The Tennessee Volunteers hold a long tradition of great defenses. With five defenders in the College Football Hall of Fame and two of the three retired numbers (excluding the four retired due to heroic World War II sacrifices) belonging to defensemen, you can easily trace the success of the Vols with who is on that side of the ball.
In particular, linebackers at Tennessee have been some of the best college players during their eras.
However, not one linebacker makes the top four in this list of the 20 greatest defensive players in Big Orange history.
Second Team All-SEC (2004)
Jason Allen's career at Tennessee is as much about what could have been as what actually was. His junior year was outstanding with 123 tackles, two sacks, three forced fumbles and two interceptions while playing safety.
His senior season was cut short due to a painful dislocated hip in the fifth game of the year. Regardless, Allen was well-respected for his talent and leadership while a Volunteer.
All-American (1938), College Football Hall of Fame (1972)
Bowden Wyatt is a Tennessee Volunteer through and through. He captained the 1938 team that won the school's first national title and helped the Vols pitch six shutouts that season.
Wyatt returned to Tennessee as head coach in 1955 and was later inducted to the College Football Hall of Fame as a coach, as well (1997).
Raynoch Thompson may have been the second best linebacker on the 1998 National Championship team, but he is still one of the top 20 defenders in Tennessee history.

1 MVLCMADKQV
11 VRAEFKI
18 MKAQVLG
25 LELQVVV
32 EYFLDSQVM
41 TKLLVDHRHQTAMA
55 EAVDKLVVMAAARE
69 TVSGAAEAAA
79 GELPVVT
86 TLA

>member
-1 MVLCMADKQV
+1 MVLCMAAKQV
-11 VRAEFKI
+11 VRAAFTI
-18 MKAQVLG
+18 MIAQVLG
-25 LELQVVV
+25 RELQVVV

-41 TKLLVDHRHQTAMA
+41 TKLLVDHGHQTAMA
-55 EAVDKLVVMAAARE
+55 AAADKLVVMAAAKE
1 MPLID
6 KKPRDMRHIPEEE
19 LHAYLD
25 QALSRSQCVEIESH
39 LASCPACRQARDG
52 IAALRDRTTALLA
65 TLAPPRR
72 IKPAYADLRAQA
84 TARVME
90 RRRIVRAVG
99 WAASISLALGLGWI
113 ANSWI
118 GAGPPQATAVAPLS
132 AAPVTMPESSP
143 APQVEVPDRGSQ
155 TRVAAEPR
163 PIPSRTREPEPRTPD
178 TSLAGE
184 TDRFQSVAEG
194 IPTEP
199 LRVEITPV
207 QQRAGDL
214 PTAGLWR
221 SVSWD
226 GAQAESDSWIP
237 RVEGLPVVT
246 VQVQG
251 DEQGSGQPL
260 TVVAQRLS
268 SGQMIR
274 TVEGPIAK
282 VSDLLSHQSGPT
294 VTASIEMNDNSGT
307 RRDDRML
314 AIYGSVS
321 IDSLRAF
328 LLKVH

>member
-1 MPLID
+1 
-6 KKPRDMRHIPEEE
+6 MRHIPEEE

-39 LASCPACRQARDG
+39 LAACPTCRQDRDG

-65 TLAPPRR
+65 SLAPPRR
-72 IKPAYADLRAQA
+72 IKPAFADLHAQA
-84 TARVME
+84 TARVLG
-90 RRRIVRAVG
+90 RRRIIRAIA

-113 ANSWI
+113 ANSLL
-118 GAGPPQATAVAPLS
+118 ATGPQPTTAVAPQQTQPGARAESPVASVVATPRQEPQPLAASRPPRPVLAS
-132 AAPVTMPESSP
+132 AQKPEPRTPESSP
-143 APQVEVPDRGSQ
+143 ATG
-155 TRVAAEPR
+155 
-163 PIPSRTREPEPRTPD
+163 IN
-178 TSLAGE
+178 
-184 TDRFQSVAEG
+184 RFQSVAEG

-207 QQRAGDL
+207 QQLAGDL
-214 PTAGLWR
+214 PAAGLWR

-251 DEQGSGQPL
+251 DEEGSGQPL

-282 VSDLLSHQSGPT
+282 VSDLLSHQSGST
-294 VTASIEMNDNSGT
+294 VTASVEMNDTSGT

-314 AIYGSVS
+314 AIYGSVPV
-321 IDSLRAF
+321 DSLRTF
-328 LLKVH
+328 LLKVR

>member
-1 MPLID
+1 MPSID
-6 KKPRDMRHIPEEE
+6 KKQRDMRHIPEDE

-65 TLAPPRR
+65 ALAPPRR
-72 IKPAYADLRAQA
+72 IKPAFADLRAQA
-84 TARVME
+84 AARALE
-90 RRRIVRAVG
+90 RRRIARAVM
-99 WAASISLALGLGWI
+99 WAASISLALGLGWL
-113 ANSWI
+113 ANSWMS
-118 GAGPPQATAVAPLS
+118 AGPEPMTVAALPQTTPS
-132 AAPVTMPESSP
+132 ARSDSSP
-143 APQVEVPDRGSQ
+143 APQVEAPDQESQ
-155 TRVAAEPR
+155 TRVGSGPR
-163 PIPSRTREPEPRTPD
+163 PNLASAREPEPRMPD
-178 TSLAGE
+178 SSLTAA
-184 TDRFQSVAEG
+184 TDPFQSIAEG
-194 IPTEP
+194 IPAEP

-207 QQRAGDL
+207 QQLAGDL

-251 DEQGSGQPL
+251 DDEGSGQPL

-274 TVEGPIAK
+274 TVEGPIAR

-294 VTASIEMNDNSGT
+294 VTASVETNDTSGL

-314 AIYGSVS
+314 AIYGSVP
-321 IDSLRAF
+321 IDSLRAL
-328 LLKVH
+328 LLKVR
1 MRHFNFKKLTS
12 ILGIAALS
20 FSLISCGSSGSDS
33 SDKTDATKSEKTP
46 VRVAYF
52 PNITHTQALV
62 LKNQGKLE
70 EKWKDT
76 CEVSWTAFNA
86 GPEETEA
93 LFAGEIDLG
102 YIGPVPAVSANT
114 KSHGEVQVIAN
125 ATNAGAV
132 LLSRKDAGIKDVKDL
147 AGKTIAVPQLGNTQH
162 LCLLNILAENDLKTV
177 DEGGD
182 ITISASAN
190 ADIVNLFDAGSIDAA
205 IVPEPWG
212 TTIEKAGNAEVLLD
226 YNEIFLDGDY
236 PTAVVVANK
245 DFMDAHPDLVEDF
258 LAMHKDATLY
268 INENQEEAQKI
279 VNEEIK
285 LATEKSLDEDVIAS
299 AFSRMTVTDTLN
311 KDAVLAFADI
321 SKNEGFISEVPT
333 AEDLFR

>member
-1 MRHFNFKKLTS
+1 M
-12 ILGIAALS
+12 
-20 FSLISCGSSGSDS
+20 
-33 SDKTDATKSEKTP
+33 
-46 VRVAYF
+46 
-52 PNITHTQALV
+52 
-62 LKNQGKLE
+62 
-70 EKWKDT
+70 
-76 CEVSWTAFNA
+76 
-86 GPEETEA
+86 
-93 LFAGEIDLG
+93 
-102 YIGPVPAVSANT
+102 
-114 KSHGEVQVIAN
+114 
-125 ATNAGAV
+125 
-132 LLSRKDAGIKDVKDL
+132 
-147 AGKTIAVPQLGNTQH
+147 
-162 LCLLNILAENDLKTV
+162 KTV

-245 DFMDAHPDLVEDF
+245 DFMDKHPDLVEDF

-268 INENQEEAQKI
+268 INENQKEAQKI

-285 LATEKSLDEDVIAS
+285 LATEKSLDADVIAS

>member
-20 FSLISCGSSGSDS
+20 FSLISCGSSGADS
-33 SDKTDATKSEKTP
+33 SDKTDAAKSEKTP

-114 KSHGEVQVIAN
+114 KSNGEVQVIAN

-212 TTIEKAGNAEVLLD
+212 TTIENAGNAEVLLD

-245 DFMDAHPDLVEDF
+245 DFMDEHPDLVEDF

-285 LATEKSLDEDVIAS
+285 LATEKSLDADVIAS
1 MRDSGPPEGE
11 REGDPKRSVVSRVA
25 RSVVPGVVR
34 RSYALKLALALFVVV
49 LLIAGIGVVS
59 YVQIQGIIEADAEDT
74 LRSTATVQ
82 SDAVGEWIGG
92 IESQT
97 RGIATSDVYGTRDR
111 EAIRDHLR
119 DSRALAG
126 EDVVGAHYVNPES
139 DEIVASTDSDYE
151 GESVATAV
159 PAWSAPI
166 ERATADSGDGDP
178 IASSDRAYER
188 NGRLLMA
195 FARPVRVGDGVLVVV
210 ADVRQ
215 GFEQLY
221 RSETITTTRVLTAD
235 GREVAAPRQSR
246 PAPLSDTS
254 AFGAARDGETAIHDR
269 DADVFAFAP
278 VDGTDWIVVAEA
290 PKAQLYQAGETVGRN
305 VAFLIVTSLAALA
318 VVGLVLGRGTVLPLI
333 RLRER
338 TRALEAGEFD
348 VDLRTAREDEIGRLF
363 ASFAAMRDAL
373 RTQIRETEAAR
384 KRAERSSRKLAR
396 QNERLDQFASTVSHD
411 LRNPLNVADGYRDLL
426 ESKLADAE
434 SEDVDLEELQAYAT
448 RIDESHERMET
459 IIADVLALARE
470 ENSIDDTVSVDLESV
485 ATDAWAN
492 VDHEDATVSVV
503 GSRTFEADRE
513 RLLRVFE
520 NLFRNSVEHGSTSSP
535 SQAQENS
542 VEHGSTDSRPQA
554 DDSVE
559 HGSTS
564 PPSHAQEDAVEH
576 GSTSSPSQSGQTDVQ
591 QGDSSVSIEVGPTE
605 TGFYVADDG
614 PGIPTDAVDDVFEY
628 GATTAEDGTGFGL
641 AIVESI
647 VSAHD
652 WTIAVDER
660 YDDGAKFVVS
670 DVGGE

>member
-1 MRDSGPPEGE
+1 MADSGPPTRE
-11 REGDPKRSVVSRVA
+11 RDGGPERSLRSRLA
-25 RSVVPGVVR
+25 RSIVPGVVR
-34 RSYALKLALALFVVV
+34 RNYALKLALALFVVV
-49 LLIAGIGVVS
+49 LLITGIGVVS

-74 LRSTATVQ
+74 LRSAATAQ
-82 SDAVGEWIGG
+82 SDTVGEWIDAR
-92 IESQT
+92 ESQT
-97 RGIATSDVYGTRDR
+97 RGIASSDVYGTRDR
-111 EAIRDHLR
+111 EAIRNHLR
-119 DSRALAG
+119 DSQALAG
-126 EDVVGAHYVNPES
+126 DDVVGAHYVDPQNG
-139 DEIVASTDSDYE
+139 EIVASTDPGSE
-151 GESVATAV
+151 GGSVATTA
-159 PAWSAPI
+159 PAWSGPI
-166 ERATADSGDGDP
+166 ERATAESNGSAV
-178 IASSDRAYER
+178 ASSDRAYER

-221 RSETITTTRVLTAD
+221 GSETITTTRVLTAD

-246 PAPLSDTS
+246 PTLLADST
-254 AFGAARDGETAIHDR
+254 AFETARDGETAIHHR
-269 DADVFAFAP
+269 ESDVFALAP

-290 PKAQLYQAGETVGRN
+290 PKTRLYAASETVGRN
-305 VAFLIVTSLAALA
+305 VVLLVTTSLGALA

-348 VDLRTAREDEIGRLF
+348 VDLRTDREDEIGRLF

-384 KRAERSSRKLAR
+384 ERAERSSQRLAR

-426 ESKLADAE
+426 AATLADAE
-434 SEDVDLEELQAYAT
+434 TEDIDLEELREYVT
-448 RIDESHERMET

He was a model of consistency, starting each of his 36 games as a Volunteer. Thompson was a Dick Butkus Award finalist his senior year.
Once healthy, Kevin Burnett was a stud at the linebacker position. He was set for a breakout season in 2002 but suffered a season-ending injury in the first game.
He came back with vengeance his junior and senior season, totaling over 200 tackles in his final years.
Jack "Hacksaw" Reynolds manned a highly successful line-backing corp featuring fellow All-American Steve Kiner in 1969.
He demonstrated his versatile skill and selflessness when he switched from fullback to linebacker his sophomore year. It paid off.
All-American (1965), College Football Hall of Fame (2004)
Frank Emanuel was one of Doug Dickey's first one-way-only players at Tennessee. He led the 1965 Volunteer defense that allowed only 98 points the entire season.
That's a feat that hasn't been matched since.
Johnny Majors once said, "They don't come any finer as a college performer than Keith DeLong."
The praise was well-deserved, as DeLong tallied 330 tackles in his four years at Tennessee—284 of which came in his last two seasons with the Volunteers.
Consensus All-American (1999)
There was no player better suited for the safety position than Deon Grant. From 1997 to 1999, Grant roamed the Tennessee secondary with stealth and ease.
In 1999, he tied for the national lead in interceptions with nine, but it was his interception against Florida in 1998 (pictured left) that will cement his name in Volunteer lore.
Jamie Rotella was an absolute tackling machine. He never had a season with less than 100 tackles and went 31-5 as a Vol.
In just three years, he compiled a then-school record of 413 tackles.
Defensive back Bobby Majors holds the record for most interceptions in a season with 10 in 1970 and followed that season up with 109 tackles in 1971.
Majors was the younger brother of legendary Volunteer player and coach Johnny Majors but made a name for himself in just two years.